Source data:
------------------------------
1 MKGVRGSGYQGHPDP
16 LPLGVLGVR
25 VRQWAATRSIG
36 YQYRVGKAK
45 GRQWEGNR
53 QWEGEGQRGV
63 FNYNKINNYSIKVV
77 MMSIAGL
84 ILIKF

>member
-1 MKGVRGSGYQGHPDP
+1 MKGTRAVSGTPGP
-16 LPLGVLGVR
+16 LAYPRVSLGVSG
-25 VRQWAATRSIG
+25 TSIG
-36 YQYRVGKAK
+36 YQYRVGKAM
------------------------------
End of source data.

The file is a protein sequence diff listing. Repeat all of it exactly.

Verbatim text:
1 MKGVRGSGYQGHPDP
16 LPLGVLGVR
25 VRQWAATRSIG
36 YQYRVGKAK
45 GRQWEGNR
53 QWEGEGQRGV
63 FNYNKINNYSIKVV
77 MMSIAGL
84 ILIKF

>member
-1 MKGVRGSGYQGHPDP
+1 MKGTRAVSGTPGP
-16 LPLGVLGVR
+16 LAYPRVSLGVSG
-25 VRQWAATRSIG
+25 TSIG
-36 YQYRVGKAK
+36 YQYRVGKAM